Andy Kelly: Dark forces
My high was about The Division, and so is my low. Hey, it’s all I’ve been playing this week. While looting in the Dark Zone, I ran into two players. I saluted them and they saluted back. They seemed friendly. I just wanted to go about my business. But then I heard them say over voice chat: “Shall we go full sexy?” And then they killed me for no reason.

I chased after them and tried to kill them back, but they gunned me down. It was two versus one, and they were a level higher than me. But because they’d turned rogue for killing me, I saw other players gunning for them. Someone else killed them and I managed to grab my loot back, as well as theirs, and extract it. So that kinda made up for the indignity of dying.

People in the Dark Zone are generally decent, if only because there isn’t much incentive for going rogue at the moment. Apparently the developers will be addressing this in the next major update. But even so, people still act like jerks. I know, that’s the way it goes in PvP games, but I just wanna say to the ‘full sexy’ guys: I will get my revenge, in this life or the next.

Fallout 4 dog Slide

Samuel Roberts: Dog days
I’ve got a lot of love for Dogmeat, Fallout 4’s invincible and adorable pup who follows you throughout the Commonwealth (unless you can’t bear to miss a line of Nick/Piper dialogue). This week, Bethesda announced Dogmeat won Best Game Dog at the apparently real World Dog Awards (as a prominent member of the media, I’m furious I wasn’t invited). Now, don’t get me wrong—I won’t deny that Dogmeat is a very good boy. And on any other year, there’d be no contest to that prize.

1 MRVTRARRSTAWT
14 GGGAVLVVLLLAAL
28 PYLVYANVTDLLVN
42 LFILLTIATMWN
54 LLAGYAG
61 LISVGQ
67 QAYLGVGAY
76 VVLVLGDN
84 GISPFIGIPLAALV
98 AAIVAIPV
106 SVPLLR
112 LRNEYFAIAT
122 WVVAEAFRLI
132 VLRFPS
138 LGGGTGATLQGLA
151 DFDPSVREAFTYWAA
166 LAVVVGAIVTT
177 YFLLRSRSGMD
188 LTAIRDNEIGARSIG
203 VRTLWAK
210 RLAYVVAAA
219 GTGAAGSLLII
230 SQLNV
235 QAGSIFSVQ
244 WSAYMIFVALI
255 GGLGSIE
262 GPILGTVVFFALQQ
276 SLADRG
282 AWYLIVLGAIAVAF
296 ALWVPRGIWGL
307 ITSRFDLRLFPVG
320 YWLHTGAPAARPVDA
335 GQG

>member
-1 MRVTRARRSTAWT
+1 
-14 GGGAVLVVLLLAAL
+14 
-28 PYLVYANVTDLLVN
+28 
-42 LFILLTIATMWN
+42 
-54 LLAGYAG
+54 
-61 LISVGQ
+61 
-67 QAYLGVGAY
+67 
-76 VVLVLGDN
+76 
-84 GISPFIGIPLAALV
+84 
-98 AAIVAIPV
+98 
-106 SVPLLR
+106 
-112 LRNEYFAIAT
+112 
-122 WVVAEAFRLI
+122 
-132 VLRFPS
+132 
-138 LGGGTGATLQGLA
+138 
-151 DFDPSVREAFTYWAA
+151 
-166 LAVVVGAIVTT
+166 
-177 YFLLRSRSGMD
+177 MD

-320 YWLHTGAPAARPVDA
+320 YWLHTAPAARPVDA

But 2015 also brought us D-Dog from Metal Gear Solid V. A dog that wears goggles, that can attack enemies with a knife, that loyally hops in a car with you while you’re trolling military bases with pistol fire. Who you can pat for reassurance during bad times. As we decided last year, D-Dog has the edge when it comes to in-game dogs. This should’ve been his year.

Tom Senior: Spoiling for a fight
The extraordinary Bisping vs. Silva fight in London this year converted me into a regular UFC viewer. I’ve been watching dozens of outdated fights using the UFC’s limited FightPass app, and looking with increasing interest at EA Canada’s UFC 2, which released this week.

It’s been turning heads in the office as PCG contributor Ben Griffin repeatedly runs the bloated potato-head of his hideous custom fighter into the knuckles, elbows and flying knees of the UFC’s finest brawlers. His defeats, and occasional stumbling victories, are marked by the realistic swelling, cuts and knockout-moments that were a staple of the excellent Fight Night series back in the day.

Fight Night and UFC form a sad lineage of exciting realistic combat games that never made the jump to PC, and are examples of EA Sport’s haphazard porting strategy. Madden stopped appearing on PC years ago, the closest I can get to a puck is a Rocket League mutator. Perhaps there really isn’t a market on PC for sports sims, but I find that hard to believe, and would love to see the face-rippling technology of EA’s latest fighting game in lovely crisp PC-o-vision.